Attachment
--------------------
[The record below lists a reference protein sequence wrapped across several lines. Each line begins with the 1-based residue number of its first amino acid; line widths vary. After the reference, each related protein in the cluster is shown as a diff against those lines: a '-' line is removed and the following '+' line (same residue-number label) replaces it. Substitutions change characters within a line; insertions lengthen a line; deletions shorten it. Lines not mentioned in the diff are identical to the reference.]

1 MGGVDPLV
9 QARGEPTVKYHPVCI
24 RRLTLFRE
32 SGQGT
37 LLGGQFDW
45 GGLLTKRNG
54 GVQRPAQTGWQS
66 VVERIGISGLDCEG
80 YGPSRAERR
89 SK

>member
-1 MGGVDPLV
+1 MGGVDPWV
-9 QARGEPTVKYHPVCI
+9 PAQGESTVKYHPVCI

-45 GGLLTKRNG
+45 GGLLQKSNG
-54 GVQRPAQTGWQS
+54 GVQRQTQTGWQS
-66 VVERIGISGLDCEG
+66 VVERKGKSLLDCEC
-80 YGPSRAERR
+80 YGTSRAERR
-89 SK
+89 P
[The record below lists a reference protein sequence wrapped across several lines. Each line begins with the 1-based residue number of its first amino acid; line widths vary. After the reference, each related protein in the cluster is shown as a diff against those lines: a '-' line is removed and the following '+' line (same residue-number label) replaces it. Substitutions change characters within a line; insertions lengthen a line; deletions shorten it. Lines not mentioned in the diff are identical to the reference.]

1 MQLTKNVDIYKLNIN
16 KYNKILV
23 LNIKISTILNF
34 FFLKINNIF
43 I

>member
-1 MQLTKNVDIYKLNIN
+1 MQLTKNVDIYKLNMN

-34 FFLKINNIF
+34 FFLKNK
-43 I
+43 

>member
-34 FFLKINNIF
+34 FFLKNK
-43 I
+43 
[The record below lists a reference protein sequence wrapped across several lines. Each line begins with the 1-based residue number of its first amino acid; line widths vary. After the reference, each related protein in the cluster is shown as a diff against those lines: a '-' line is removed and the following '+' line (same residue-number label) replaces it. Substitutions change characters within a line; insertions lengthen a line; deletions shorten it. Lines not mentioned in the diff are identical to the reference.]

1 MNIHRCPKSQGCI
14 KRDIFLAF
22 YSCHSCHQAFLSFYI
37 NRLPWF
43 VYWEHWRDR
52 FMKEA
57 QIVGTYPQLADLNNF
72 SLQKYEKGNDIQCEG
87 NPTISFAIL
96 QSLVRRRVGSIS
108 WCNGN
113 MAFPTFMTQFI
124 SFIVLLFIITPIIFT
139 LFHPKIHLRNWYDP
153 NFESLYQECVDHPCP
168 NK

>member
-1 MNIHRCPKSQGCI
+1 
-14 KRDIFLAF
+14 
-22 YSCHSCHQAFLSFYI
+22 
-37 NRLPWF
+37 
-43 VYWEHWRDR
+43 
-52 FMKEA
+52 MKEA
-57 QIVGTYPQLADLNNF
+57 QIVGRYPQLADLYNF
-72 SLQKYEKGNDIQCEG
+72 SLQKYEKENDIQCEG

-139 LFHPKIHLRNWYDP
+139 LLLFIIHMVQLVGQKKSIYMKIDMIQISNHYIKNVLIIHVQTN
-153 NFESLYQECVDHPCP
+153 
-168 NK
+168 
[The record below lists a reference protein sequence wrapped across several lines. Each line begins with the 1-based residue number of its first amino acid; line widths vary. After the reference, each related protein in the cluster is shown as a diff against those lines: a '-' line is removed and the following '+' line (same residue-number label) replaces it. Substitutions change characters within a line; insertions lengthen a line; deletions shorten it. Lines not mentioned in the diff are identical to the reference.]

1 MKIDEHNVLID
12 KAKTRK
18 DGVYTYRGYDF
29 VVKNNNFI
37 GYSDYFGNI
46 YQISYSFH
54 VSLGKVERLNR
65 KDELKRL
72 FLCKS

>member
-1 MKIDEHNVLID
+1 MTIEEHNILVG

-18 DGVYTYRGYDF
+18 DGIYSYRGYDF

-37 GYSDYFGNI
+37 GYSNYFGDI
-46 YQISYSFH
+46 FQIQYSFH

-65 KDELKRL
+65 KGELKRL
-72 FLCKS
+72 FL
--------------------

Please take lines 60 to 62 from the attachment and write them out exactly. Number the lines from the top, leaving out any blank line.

153 NFESLYQECVDHPCP
168 NK

>member